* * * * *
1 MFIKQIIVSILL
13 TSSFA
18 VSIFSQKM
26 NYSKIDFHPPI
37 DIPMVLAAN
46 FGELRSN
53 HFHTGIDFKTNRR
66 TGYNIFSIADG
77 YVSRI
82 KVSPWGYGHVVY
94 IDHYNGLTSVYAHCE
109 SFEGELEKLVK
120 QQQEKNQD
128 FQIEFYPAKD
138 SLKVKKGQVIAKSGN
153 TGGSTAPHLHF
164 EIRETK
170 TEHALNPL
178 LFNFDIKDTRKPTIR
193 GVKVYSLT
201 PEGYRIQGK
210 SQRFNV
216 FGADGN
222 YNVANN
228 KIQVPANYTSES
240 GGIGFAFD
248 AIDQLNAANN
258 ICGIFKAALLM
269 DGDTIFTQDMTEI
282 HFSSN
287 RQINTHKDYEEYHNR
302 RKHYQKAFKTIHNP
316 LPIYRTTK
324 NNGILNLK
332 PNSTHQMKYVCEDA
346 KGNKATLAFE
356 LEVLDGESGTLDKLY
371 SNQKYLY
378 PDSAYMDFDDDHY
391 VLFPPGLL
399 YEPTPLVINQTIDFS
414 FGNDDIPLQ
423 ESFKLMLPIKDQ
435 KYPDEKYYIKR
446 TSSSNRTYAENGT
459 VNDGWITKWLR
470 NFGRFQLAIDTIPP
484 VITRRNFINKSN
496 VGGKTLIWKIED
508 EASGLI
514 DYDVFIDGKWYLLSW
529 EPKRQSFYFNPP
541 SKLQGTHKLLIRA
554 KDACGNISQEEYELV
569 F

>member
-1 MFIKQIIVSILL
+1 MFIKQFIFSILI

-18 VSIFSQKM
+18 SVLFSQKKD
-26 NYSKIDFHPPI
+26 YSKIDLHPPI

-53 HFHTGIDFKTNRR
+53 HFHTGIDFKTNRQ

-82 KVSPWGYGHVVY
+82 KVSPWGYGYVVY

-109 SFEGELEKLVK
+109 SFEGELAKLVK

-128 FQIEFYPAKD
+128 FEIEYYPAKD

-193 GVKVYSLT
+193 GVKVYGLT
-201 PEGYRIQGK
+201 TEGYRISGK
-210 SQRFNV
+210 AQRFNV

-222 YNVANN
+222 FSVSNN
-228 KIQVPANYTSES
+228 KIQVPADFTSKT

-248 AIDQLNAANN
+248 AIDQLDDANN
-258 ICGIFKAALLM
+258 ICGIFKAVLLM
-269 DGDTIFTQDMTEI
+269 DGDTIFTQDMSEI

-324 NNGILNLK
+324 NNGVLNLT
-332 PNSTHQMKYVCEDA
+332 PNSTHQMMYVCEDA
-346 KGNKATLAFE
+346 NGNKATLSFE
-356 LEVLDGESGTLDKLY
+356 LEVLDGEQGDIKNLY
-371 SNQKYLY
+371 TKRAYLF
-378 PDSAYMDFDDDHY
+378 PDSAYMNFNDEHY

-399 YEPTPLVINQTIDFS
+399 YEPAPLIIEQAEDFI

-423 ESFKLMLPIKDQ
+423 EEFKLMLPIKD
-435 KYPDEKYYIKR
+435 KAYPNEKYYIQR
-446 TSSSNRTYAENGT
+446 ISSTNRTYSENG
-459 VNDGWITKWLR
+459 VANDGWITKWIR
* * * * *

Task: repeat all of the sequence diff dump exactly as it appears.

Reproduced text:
1 MFIKQIIVSILL
13 TSSFA
18 VSIFSQKM
26 NYSKIDFHPPI
37 DIPMVLAAN
46 FGELRSN
53 HFHTGIDFKTNRR
66 TGYNIFSIADG
77 YVSRI
82 KVSPWGYGHVVY
94 IDHYNGLTSVYAHCE
109 SFEGELEKLVK
120 QQQEKNQD
128 FQIEFYPAKD
138 SLKVKKGQVIAKSGN
153 TGGSTAPHLHF
164 EIRETK
170 TEHALNPL
178 LFNFDIKDTRKPTIR
193 GVKVYSLT
201 PEGYRIQGK
210 SQRFNV
216 FGADGN
222 YNVANN
228 KIQVPANYTSES
240 GGIGFAFD
248 AIDQLNAANN
258 ICGIFKAALLM
269 DGDTIFTQDMTEI
282 HFSSN
287 RQINTHKDYEEYHNR
302 RKHYQKAFKTIHNP
316 LPIYRTTK
324 NNGILNLK
332 PNSTHQMKYVCEDA
346 KGNKATLAFE
356 LEVLDGESGTLDKLY
371 SNQKYLY
378 PDSAYMDFDDDHY
391 VLFPPGLL
399 YEPTPLVINQTIDFS
414 FGNDDIPLQ
423 ESFKLMLPIKDQ
435 KYPDEKYYIKR
446 TSSSNRTYAENGT
459 VNDGWITKWLR
470 NFGRFQLAIDTIPP
484 VITRRNFINKSN
496 VGGKTLIWKIED
508 EASGLI
514 DYDVFIDGKWYLLSW
529 EPKRQSFYFNPP
541 SKLQGTHKLLIRA
554 KDACGNISQEEYELV
569 F

>member
-1 MFIKQIIVSILL
+1 MFIKQFIFSILI

-18 VSIFSQKM
+18 SVLFSQKKD
-26 NYSKIDFHPPI
+26 YSKIDLHPPI

-53 HFHTGIDFKTNRR
+53 HFHTGIDFKTNRQ

-82 KVSPWGYGHVVY
+82 KVSPWGYGYVVY

-109 SFEGELEKLVK
+109 SFEGELAKLVK

-128 FQIEFYPAKD
+128 FEIEYYPAKD

-193 GVKVYSLT
+193 GVKVYGLT
-201 PEGYRIQGK
+201 TEGYRISGK
-210 SQRFNV
+210 AQRFNV

-222 YNVANN
+222 FSVSNN
-228 KIQVPANYTSES
+228 KIQVPADFTSKT

-248 AIDQLNAANN
+248 AIDQLDDANN
-258 ICGIFKAALLM
+258 ICGIFKAVLLM
-269 DGDTIFTQDMTEI
+269 DGDTIFTQDMSEI

-324 NNGILNLK
+324 NNGVLNLT
-332 PNSTHQMKYVCEDA
+332 PNSTHQMMYVCEDA
-346 KGNKATLAFE
+346 NGNKATLSFE
-356 LEVLDGESGTLDKLY
+356 LEVLDGEQGDIKNLY
-371 SNQKYLY
+371 TKRAYLF
-378 PDSAYMDFDDDHY
+378 PDSAYMNFNDEHY

-399 YEPTPLVINQTIDFS
+399 YEPAPLIIEQAEDFI

-423 ESFKLMLPIKDQ
+423 EEFKLMLPIKD
-435 KYPDEKYYIKR
+435 KAYPNEKYYIQR
-446 TSSSNRTYAENGT
+446 ISSTNRTYSENG
-459 VNDGWITKWLR
+459 VANDGWITKWIR